Content marketing is all the rage right now, but how are publishers measuring the success of their content strategies? What are the most important metrics?
Of course, the answer may depend on the type of business and the aims of any content strategy, but some metrics are useful whatever the purpose.
Metrics used by publishers
We asked the 49 survey respondents who worked for publishers about the metrics they use to measure the success of their content.
The most common metrics are unique visitors (88%), page views per visitor (76%) and page views (71%). Only a third (33%) stated that ad clicks were used as a metric.
Which metrics do you use to measure performance and engagement with your web property or web properties?
Keeping visitors on site
It’s one thing attracting the traffic, but it’s important to keep visitors on site for as long as possible.
76% stated that generating a second click for each visit was “very important”, indicating that publishers see keeping traffic on site as a high priority.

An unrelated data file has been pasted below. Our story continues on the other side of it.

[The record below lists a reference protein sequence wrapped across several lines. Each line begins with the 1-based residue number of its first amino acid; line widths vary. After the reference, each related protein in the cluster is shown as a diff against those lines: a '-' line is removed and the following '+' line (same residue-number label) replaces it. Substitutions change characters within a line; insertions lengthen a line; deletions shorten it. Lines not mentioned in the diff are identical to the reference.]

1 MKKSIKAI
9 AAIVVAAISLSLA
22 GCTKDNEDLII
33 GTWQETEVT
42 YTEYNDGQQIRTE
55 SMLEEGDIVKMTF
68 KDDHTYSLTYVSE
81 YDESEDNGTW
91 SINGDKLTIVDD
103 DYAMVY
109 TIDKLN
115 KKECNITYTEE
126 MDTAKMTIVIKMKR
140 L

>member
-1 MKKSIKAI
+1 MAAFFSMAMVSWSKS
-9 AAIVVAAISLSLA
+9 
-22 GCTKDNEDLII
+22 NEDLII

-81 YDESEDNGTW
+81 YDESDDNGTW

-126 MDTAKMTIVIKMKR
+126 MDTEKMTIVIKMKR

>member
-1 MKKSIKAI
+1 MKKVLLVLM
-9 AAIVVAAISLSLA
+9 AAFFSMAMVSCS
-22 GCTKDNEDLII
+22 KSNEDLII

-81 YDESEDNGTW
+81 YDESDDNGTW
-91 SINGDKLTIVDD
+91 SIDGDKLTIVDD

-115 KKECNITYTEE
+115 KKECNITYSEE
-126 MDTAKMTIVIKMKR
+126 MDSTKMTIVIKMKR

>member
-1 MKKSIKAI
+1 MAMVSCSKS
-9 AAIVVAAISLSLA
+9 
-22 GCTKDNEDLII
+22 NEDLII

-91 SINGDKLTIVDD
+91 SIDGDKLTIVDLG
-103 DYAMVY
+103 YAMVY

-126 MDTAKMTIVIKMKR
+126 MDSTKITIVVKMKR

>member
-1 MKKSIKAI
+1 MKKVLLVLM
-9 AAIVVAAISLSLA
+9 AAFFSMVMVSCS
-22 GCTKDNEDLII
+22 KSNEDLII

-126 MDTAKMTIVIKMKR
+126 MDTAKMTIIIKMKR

So how are they keeping people on site?
One way to do this is to provide recommendations for other content, based on the page or article they visited initially. 69% said they use internal recommendations to provide inspiration for where to go next.
50% are using third party technology for this, 35% in-house solutions, and 15% are providing manual recommendations.
There is no right and wrong here. For example, while third party solutions can save a lot of work for editors, sometimes a manual recommendation from someone who knows the site’s content well can be very effective.
Differences between publishers and marketers
As the table below shows, there are distinct differences when looking at the objectives of content marketing.
Publishers are understandably more concerned with generating income, with a greater focus on increased sales and incremental revenue, while increased engagement and brand awareness are key for marketers.
What are the three most important business objectives for your content marketing activity?
According to David Sasson, COO, Outbrain
In many ways we would expect publishers to view content marketing through the lens of revenue and business opportunity because content is the product they’re selling and the service they’re providing to their consumers.
In an age when more and more information is freely accessible, and consumers expect to access it for free, publishers face a tough climate in aligning their business goals with the demand for their product, so it makes perfect sense that these financially-oriented outcomes are top-of-mind for them when it comes to how they use content.